s people age, they often shrug off their feelings if they feel gloomy and empty. Family and friends also may ignore these warning signs of depression, thinking they are “just part of aging.” Yet the signs of depression are too serious to ignore. Here is what you should know about depression to protect yourself or someone you love.
What are the warning signs of depression? A. Someone who is depressed tends to lose interest in onceenjoyed activities and may stop taking care of himself or herself. He or she also may be irritable or anxious, have difficulties sleeping or sleeping too much, or experience unusual changes in appetite and weight. He or she may even think about death frequently. Because some of these symptoms can be signs of other medical problems, it makes
sense to call or see a health care provider.
Maybe it is dementia, not depression. How can I tell the difference? A. Depression may come on very quickly, while signs of dementia appear over a longer period of time. While depressed people may have trouble concentrating, they usually can remember recent events. People with dementia often cannot.
Is depression linked to other conditions? A. Sometimes depression goes hand-in-hand with other chronic illnesses, such as heart disease, diabetes, cancer, Alzheimer’s disease and Parkinson’s disease. However, depression can affect healthy adults, too, including those who never have had it before.
What should I do if I suspect depression? A. Talk with your health care provider about your own concerns with depression. Encourage your friend or family member to speak with a trusted health care provider. You may want to seek help directly from a mental health professional. The sooner you recognize the symptoms of depression and seek help, the more effective treatment will be. Call United Behavioral Health/Optum (Harvard Pilgrim Health Care’s behavioral health partner) at 888-777-4742, Monday – Friday, 8 a.m. – 7 p.m. (TTY Service: 711), for the name of a participating behavioral health clinician.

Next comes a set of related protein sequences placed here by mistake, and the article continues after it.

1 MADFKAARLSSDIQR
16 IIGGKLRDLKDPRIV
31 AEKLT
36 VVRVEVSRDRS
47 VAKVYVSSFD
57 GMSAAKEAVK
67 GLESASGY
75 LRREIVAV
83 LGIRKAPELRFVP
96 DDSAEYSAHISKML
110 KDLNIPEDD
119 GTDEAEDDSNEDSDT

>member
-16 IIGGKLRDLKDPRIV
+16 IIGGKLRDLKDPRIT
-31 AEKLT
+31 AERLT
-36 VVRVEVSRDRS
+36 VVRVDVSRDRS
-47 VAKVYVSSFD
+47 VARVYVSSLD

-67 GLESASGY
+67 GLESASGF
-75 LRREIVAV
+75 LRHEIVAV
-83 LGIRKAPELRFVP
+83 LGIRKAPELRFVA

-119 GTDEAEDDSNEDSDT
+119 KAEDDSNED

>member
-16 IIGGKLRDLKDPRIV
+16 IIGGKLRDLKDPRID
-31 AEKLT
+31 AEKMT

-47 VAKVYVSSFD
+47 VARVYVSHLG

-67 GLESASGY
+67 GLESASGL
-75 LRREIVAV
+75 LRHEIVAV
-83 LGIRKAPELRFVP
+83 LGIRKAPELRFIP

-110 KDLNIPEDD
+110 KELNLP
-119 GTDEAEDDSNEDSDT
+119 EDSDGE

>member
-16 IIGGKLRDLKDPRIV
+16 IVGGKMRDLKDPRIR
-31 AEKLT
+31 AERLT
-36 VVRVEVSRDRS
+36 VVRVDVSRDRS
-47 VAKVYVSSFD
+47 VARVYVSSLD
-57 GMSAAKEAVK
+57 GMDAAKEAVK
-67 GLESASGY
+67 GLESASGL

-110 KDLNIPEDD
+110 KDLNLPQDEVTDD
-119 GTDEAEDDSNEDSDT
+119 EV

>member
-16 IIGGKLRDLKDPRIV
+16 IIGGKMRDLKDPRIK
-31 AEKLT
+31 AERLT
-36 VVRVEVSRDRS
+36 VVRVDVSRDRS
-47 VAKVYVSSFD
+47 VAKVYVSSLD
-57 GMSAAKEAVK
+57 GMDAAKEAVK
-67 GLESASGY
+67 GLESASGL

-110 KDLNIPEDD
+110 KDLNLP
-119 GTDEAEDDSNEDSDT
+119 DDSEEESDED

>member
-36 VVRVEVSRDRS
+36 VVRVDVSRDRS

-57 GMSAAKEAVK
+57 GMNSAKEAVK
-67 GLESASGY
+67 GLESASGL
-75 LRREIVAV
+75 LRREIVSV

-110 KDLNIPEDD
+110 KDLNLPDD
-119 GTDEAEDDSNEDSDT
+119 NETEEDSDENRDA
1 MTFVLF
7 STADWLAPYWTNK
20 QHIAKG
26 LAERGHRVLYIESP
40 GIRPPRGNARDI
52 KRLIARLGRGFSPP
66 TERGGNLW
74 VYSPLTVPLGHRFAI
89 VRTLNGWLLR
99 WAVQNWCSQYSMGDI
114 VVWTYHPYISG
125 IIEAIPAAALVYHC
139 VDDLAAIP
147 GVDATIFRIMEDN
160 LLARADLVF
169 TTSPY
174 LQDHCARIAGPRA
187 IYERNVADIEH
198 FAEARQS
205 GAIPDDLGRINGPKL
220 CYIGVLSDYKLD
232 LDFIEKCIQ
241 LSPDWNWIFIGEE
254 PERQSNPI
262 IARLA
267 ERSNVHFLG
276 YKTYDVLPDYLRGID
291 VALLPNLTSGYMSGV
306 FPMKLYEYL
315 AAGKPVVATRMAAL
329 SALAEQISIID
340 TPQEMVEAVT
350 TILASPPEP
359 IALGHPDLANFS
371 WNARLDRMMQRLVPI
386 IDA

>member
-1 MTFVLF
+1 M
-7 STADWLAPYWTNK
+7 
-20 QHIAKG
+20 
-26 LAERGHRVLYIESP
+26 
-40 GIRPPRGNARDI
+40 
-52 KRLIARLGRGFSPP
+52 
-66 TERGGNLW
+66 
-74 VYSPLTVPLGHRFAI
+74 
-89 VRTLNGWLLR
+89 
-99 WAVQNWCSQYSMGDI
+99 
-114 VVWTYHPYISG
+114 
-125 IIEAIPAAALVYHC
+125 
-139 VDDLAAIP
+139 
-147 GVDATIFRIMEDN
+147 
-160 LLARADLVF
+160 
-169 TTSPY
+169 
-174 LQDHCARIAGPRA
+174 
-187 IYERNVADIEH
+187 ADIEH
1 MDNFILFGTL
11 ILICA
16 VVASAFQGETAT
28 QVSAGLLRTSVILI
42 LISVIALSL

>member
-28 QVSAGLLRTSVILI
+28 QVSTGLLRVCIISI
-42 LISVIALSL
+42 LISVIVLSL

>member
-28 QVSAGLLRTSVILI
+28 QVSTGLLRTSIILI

You can also visit harvardpilgrim.org/stridewellness and click on “Health Topics A-Z” where you can search “depression” for more information. [ 7 ]
[ Healthy notes ]
We heard you! W
e recently surveyed Harvard Pilgrim members to better understand how to effectively provide you with the support you may need to improve your health and well-being. Based on your responses, we thought
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that the following resources would be helpful to you: • Questions about plan benefits? Your StrideSM (HMO) membership includes many benefits, some of which have been expanded this year. If you have any questions about your medical or prescription drug
benefit, please call Member Services at 888-609-0692. • Health Topics A-Z. Visit harvardpilgrim.org/ stridewellness for up-todate health and wellness information. For example, go to “Health Topics A-Z” and search for “preventing falls” if you are
We Want Your
Have something to say? Let’s hear it. Harvard Pilgrim LISTENS gives you an exciting and convenient way to connect with us and share what you think. As a member, you’re invited to join Harvard Pilgrim LISTENS, an online forum for sharing your thoughts, opinions and ideas. What’s important to you? What’s not? How can Harvard Pilgrim do a better job of giving you the information you need? We want to know! Each month, you’ll have the chance to participate in online surveys and discussions, and you can be entered to win one of our monthly prize drawings as well! Harvard Pilgrim is dedicated to improving the quality and value of health care for the people and communities we serve. And there’s no one better than our members to let us know how we’re doing. GET STARTED NOW! Visit harvardpilgrimlistens.org/stridewinter2017.
having problems with balance or falls. • Provider lookup. We have expanded our health care provider network to give you more choices, both for primary care providers (PCPs) and specialists. For a complete list of providers,